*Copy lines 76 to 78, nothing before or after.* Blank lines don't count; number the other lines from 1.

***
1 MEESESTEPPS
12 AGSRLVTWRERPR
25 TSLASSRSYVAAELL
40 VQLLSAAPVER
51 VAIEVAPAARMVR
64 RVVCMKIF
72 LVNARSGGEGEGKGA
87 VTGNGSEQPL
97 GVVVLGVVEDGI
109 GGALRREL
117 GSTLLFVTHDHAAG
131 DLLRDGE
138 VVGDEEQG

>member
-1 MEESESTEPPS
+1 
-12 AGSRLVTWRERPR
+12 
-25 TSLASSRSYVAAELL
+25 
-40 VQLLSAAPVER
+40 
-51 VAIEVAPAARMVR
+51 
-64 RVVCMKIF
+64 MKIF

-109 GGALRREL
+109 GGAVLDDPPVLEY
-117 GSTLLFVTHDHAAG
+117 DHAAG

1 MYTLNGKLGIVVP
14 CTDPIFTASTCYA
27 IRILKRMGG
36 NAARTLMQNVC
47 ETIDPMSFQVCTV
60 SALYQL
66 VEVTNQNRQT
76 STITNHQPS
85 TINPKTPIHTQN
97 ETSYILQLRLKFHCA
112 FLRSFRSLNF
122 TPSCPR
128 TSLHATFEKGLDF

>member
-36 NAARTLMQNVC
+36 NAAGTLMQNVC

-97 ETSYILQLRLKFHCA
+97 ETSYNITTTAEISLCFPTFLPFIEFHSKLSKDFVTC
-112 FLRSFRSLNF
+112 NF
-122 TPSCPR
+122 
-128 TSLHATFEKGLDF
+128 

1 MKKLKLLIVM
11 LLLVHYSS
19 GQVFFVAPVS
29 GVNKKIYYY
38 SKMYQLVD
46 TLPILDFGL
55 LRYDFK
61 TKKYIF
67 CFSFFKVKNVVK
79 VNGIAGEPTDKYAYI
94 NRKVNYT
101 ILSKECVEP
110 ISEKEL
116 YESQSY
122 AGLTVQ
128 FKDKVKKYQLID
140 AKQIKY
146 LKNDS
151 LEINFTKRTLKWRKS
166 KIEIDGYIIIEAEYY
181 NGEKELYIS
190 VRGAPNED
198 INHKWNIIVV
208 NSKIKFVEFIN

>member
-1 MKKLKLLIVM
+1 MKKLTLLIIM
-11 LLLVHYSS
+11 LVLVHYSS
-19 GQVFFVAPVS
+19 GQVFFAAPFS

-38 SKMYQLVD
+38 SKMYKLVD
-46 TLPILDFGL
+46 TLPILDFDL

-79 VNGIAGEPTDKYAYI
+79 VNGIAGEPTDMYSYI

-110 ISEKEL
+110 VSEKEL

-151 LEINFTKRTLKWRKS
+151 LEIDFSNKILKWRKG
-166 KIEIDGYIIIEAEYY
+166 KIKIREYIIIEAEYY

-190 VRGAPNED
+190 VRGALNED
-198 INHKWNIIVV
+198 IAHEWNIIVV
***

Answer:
190 VRGAPNED
198 INHKWNIIVV
208 NSKIKFVEFIN